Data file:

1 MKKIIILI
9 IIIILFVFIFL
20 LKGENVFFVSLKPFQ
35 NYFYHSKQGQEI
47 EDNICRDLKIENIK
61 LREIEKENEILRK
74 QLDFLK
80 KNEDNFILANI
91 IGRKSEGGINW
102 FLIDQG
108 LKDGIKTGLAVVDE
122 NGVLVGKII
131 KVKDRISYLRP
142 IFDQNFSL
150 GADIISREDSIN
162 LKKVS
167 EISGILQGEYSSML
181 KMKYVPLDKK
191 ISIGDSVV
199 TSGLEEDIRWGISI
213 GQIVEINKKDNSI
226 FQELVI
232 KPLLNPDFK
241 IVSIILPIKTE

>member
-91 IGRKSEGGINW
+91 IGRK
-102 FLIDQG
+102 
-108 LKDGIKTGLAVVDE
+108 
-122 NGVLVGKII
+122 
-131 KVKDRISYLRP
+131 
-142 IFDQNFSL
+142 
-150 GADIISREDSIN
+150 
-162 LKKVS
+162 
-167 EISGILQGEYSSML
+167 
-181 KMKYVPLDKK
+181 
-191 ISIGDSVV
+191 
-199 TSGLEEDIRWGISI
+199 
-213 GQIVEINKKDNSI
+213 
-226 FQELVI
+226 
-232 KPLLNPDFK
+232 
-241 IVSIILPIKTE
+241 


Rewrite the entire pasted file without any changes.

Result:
1 MKKIIILI
9 IIIILFVFIFL
20 LKGENVFFVSLKPFQ
35 NYFYHSKQGQEI
47 EDNICRDLKIENIK
61 LREIEKENEILRK
74 QLDFLK
80 KNEDNFILANI
91 IGRKSEGGINW
102 FLIDQG
108 LKDGIKTGLAVVDE
122 NGVLVGKII
131 KVKDRISYLRP
142 IFDQNFSL
150 GADIISREDSIN
162 LKKVS
167 EISGILQGEYSSML
181 KMKYVPLDKK
191 ISIGDSVV
199 TSGLEEDIRWGISI
213 GQIVEINKKDNSI
226 FQELVI
232 KPLLNPDFK
241 IVSIILPIKTE

>member
-91 IGRKSEGGINW
+91 IGRK
-102 FLIDQG
+102 
-108 LKDGIKTGLAVVDE
+108 
-122 NGVLVGKII
+122 
-131 KVKDRISYLRP
+131 
-142 IFDQNFSL
+142 
-150 GADIISREDSIN
+150 
-162 LKKVS
+162 
-167 EISGILQGEYSSML
+167 
-181 KMKYVPLDKK
+181 
-191 ISIGDSVV
+191 
-199 TSGLEEDIRWGISI
+199 
-213 GQIVEINKKDNSI
+213 
-226 FQELVI
+226 
-232 KPLLNPDFK
+232 
-241 IVSIILPIKTE
+241 